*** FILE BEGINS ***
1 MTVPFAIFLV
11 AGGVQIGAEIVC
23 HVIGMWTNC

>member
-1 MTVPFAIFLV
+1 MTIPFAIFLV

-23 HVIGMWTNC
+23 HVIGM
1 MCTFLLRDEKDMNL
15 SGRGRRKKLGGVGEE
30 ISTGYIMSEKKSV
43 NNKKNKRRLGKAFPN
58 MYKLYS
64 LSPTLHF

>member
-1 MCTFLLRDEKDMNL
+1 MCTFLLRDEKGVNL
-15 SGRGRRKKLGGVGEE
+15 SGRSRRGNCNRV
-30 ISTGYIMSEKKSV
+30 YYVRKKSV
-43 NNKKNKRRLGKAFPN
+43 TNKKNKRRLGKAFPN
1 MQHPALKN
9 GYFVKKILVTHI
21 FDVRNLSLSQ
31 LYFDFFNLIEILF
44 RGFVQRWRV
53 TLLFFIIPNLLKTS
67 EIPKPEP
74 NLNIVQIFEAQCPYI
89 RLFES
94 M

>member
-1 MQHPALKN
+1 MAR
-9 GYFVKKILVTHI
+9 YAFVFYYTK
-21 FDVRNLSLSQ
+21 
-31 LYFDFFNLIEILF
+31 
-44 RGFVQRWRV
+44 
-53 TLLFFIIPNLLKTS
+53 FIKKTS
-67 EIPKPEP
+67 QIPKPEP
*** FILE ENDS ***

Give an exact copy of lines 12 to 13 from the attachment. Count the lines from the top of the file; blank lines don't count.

43 NNKKNKRRLGKAFPN
58 MYKLYS